The sex scandal grew in scope after Oakland Police Chief Sean Whent, who had been credited with bringing the department out of the shadow of the 2003 brutality scandal that led to the implementation of a federal monitor, resigned the same weekend the woman’s TV news interview aired.
Whent’s successor stepped down within days, as did the next police chief. The department is now run by a civilian city administrator.
Schaaf, the city’s mayor, said she will focus her attention on helping heal the widening rift between police and citizens, adding that she remained hopeful Oakland could attract a progressive, reform-minded candidate to fill the vacant chief’s post.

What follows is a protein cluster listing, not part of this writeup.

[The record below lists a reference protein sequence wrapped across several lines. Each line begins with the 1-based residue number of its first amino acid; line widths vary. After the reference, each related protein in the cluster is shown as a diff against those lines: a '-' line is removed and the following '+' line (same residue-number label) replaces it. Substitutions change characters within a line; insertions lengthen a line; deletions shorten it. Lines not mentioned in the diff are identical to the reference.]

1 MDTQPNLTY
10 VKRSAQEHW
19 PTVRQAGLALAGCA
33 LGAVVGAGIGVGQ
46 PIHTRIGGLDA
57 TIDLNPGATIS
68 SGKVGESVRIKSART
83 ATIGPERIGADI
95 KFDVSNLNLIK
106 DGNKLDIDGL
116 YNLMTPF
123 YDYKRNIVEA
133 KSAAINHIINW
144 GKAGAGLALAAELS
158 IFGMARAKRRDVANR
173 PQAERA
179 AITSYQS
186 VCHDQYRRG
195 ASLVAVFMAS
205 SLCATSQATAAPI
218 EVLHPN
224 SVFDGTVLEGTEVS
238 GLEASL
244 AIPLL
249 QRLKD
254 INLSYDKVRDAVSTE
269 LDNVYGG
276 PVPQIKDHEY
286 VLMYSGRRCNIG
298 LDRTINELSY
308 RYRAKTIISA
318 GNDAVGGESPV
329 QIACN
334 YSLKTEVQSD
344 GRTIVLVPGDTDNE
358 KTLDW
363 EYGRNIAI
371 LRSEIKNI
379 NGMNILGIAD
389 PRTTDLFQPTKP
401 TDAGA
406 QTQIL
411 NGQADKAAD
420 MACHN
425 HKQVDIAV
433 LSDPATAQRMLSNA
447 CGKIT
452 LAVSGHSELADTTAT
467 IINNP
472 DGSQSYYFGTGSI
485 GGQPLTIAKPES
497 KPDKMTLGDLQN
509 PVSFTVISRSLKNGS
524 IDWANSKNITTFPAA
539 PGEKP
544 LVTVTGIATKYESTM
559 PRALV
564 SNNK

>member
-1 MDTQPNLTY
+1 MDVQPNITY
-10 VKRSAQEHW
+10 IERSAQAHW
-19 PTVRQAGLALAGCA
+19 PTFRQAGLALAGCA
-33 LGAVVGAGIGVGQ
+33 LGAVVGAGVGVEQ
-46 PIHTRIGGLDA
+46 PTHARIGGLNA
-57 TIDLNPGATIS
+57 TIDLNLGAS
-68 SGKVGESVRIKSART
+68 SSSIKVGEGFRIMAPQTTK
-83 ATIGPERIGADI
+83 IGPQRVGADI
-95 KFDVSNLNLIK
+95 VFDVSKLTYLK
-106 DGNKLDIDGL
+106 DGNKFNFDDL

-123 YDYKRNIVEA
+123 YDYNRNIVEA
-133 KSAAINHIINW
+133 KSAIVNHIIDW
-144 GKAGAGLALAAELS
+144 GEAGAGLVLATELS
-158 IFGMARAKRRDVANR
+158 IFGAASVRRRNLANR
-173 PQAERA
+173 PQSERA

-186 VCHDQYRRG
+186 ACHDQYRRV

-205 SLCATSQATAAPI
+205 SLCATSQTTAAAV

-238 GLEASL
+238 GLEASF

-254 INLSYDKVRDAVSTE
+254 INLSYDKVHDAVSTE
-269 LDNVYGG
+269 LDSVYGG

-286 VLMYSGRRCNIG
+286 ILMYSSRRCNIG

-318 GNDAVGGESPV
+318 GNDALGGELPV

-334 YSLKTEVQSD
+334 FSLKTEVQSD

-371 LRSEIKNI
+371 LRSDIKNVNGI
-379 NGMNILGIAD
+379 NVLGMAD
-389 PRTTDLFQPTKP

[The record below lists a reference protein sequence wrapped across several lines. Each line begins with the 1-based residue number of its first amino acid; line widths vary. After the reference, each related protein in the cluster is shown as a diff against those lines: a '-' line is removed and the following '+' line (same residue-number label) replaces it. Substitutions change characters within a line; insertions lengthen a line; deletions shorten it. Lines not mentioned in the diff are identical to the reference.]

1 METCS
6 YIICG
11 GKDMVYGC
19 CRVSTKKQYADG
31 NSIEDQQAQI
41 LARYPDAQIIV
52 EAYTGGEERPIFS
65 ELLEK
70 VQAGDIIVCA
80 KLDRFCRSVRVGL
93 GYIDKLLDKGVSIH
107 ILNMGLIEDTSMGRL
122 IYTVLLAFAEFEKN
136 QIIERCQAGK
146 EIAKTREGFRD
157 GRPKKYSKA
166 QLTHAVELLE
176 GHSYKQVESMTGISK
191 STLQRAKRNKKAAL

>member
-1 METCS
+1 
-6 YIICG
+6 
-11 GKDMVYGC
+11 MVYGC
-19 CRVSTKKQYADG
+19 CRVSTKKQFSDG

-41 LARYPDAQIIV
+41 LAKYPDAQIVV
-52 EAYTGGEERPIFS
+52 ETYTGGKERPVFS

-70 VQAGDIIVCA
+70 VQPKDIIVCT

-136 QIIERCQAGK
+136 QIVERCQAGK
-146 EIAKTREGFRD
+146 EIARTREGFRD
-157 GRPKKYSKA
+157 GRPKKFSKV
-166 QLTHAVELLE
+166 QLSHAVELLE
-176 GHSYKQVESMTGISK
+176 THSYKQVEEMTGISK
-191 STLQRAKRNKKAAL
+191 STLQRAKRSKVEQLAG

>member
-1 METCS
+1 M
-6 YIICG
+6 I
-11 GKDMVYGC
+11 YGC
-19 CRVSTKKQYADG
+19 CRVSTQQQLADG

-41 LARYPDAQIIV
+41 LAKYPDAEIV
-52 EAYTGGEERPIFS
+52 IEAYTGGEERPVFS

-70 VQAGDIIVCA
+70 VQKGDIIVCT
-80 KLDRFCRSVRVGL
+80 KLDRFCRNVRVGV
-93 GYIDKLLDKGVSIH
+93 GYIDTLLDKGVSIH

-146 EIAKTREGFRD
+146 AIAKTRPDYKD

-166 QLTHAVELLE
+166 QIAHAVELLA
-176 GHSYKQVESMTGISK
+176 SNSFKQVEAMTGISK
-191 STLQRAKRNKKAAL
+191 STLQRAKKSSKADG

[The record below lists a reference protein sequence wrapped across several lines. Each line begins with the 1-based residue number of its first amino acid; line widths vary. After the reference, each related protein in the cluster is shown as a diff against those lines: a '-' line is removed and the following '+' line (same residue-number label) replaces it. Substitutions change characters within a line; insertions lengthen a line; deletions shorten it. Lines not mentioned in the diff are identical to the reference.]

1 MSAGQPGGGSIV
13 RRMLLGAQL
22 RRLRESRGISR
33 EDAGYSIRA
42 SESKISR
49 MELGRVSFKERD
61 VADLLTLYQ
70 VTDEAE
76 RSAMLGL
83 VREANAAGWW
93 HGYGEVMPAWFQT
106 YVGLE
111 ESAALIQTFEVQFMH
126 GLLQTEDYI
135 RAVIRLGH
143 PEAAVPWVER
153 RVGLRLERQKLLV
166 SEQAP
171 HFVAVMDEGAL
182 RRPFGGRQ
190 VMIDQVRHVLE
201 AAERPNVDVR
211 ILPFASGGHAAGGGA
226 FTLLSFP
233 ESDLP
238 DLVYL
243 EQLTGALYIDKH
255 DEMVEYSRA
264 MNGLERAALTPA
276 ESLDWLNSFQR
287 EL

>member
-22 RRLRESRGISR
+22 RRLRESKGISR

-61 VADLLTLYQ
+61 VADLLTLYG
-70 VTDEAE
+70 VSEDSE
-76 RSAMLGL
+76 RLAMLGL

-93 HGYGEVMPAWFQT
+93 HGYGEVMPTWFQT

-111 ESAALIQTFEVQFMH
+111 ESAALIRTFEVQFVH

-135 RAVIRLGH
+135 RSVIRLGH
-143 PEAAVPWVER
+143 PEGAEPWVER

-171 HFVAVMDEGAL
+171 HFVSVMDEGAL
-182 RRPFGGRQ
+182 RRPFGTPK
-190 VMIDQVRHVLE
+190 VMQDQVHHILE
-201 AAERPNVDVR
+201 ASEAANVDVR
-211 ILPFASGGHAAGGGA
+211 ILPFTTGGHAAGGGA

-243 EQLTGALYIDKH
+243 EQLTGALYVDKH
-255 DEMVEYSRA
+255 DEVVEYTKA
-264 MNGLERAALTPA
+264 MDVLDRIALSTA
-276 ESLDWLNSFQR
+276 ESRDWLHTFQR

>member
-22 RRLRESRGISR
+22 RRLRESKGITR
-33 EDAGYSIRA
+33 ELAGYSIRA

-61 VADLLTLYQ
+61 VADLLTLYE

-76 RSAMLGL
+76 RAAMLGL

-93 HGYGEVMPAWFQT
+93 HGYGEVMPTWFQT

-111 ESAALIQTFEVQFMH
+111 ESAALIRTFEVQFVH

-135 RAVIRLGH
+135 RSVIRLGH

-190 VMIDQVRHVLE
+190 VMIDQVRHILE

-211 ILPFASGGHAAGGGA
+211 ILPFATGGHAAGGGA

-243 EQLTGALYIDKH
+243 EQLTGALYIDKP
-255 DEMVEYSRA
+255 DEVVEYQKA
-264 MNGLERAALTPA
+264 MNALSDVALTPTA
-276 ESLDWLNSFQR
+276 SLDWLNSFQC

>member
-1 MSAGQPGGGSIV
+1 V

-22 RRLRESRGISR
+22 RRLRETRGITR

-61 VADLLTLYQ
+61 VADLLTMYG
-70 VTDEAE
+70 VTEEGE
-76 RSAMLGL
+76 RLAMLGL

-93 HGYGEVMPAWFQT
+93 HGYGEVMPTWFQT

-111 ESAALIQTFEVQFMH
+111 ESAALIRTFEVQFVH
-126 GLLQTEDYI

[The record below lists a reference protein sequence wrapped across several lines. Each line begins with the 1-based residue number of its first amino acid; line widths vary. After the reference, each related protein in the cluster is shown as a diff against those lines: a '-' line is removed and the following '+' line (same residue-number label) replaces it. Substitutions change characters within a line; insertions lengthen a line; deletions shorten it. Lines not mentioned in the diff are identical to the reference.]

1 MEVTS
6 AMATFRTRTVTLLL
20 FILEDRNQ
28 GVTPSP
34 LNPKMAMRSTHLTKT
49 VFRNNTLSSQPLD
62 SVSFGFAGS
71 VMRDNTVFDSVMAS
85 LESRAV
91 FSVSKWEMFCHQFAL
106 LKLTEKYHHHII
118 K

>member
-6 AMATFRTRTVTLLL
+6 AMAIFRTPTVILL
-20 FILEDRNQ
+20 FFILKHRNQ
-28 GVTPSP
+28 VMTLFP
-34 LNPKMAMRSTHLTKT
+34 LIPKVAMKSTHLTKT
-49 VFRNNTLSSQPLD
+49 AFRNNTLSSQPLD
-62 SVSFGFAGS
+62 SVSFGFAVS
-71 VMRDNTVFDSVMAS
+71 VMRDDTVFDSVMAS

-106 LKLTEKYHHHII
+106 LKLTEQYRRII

“No doubt this scandal has shaken not just community trust, but the forward momentum that this department was feeling,” Schaaf said. “But I have every confidence that we will move forward.”
3:45 p.m.: This article was updated with comments from the Oakland mayor, a local activist and additional details from O’Malley’s press conference.
2:15 p.m.: This article was updated with additional details about the charges.
12:30 p.m. This article was updated with the district attorney’s office announcing that it would charge seven officers.
This article was originally published at 7:35 a.m.